Ronaldo ruptures ligament
AC Milan and Brazil striker Ronaldo has ruptured a ligament in his left knee and must undergo surgery, the Serie A club said. The three-time World Player of the Year was carried off in tears after going down badly during Milan's 1-1 Serie A draw at home to Livorno on Wednesday. The 31-year-old, who has hardly featured this season because of a series of injuries, had only come on as a substitute three minutes earlier. "AC Milan communicate that after the first checks made at the Galeazzi hospital in Milan a rupture to his kneecap ligament was found in his left knee," the club said in a statement on their Web site. The Brazilian sustained two serious injuries to his right knee while playing for Inter Milan in 1999 and 2000, but recovered to help Brazil win the 2002 World Cup. He went on to play for Real Madrid before joining AC Milan in January last year. "We're all very sad and worried about what happened to Ronaldo," Milan coach Carlo Ancelotti said.
Three clubs in rich list
Three Premier League clubs appeared in the top five of the Deloitte Football Money League for the first time last year. Real Madrid were the world's largest revenue-generating club for the third successive season, but Manchester United climbed two places to second. Chelsea were up two to fourth and Arsenal, buoyed up by their new stadium, climbed four places to fifth. Barcelona, in third, complete the top five based on financial information, not including transfer fees, for last season. "This is the first time that any country has had three clubs in the top five of the Money League," said Dan Jones, partner in the Sports Business Group at Deloitte. "Arsenal's move to the Emirates Stadium has transformed their revenues, whilst Chelsea's revenue increase sees them return to the top five." Real Madrid and Manchester United became the first clubs to generate more than 300 million euros (US$436 million) in a season. Real enjoyed a 20 percent increase to take their total revenue to 351 million euros, while United's revenue grew even more quickly to reach 315 million euros.
Keeper injured tying laces
Bayern Munich may be forced to turn to 41-year-old Bernd Dreher to keep goal after the club's regular keepers were hit by illness and a mysterious shoelace accident. Bayern No. 1 Oliver Kahn, suffering from flu symptoms, traveled with the Bayern team to Scotland for a UEFA cup tie only to be sent straight back on doctor's orders. Michael Rensing, Kahn's deputy, was doubtful for the game after injuring his back while bending to tie his shoelaces. "A couple of days ago Michael hurt his back while tying his shoes," coach Ottmar Hitzfeld said. "I'm confident he'll be able to play, though. In an emergency we'll find someone to tie his laces for him." If Hitzfeld does have to call on Dreher it will be only his third senior match in the last three seasons.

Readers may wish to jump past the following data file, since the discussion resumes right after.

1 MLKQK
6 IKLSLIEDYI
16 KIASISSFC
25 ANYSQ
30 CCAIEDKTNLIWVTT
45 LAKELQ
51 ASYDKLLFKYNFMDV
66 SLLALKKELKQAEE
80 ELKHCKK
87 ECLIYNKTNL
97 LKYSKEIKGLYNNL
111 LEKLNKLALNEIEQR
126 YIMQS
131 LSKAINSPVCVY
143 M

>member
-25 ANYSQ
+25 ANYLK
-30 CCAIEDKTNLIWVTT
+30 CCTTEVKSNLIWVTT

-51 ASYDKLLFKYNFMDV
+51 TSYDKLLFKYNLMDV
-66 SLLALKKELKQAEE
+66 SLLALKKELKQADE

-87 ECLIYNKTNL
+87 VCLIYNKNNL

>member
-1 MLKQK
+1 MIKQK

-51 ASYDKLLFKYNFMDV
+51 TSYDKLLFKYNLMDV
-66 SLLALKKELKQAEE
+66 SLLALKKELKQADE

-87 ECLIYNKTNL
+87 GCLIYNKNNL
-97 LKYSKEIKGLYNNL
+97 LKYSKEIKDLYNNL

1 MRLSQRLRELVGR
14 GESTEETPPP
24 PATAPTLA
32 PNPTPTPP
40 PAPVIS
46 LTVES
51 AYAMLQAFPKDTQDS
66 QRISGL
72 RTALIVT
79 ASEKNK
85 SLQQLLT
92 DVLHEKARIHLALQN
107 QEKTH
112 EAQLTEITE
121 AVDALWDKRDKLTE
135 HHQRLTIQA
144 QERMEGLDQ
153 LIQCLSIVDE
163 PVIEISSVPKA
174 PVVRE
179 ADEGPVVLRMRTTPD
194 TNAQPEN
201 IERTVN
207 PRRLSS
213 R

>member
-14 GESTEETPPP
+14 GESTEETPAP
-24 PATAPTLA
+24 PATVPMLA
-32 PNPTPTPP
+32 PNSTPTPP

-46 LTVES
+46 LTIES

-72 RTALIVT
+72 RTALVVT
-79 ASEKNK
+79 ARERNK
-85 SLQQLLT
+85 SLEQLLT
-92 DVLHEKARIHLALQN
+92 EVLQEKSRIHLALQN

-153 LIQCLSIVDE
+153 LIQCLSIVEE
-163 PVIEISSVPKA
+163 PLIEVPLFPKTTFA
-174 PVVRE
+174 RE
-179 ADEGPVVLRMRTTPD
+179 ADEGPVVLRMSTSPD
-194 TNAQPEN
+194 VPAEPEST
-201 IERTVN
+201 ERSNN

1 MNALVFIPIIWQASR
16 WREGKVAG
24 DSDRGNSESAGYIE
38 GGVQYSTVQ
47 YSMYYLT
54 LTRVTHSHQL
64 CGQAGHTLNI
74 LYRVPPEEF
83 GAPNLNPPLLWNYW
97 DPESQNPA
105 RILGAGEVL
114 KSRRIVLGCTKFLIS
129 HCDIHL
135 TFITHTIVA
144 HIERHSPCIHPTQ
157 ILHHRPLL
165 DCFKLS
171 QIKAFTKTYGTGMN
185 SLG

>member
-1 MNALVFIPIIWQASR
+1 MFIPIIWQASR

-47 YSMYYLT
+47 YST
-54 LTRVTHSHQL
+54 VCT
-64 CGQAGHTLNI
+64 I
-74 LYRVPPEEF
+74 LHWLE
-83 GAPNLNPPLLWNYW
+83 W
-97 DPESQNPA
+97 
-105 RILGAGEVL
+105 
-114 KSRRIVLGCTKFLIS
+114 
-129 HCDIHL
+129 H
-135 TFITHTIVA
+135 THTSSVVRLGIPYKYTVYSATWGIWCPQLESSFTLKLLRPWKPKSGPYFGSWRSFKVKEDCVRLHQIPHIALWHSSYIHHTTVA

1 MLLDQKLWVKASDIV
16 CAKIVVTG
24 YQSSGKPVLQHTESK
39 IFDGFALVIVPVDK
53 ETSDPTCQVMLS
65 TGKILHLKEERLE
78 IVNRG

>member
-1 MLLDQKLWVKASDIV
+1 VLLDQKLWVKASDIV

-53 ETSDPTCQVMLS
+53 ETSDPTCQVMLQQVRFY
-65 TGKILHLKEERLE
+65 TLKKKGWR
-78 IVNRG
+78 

Pele separates from wife
Brazilian legend Pele separated from his wife of 13 years on Wednesday, it was announced by his press officer. The 67-year-old -- considered by many to be the greatest ever soccer player -- said that he just did not have enough time due to his busy schedule of engagements to make the marriage work. The marriage with Gospel singer Assiria Lemos had been in trouble for several months, the Brazilian press said, but that their 11-year-old twins Celeste and Joshua had already accepted the separation.
APPROPRIATE RESPONSE: The Foreign Correspondents’ Club of Japan expressed ‘sincere regret’ for publishing the image on its in-house magazine and Web site A satirical mock-up depicting the Tokyo Games logo as the novel coronavirus has been pulled from online after Olympic organizers branded it “insensitive” and said that it infringed copyright. The design combines the distinctive, spiky image of the coronavirus cell with the blue-and-white Tokyo Games logo. It appeared on the cover of the Foreign Correspondents’ Club of Japan’s magazine. The Tokyo Games have been postponed until next year because of the COVID-19 pandemic, which has left hundreds of thousands of people dead and halted sport worldwide. Club president Khaldon Azhari yesterday said that the club had decided to withdraw the image and remove
Uncertainty grips next year’s postponed Tokyo Olympic Games: Will there be fans or empty stadiums in 14 months? How will thousands of athletes, staff members and technical officials travel, be housed and stay safe amid the COVID-19 pandemic? And the Tokyo Games are not the only event. China, where COVID-19 was first detected, is to hold three mega-sports events in the year after the Tokyo Olympics are set to close. The World University Games in Chengdu, China, are to open, with up to 8,000 athletes, only 10 days after the Tokyo Games close. Next come the Beijing Winter Olympics beginning on Feb. 4, 2022,
When South Korea’s domestic women’s golf tour held its premier event last week — without spectators because of the COVID-19 pandemic — no fewer than three of the world’s top 10 players took part. The country of 52 million people has a disproportionate share of the women’s world golf rankings, providing eight of the current top 20. In a demonstration of their prominence, South Korean women have won at least one major every season since 2010, with coronavirus cancellations perhaps the biggest threat to their run this year. The phenomenon, players and commentators have said, results from driven parents, intense training, a highly
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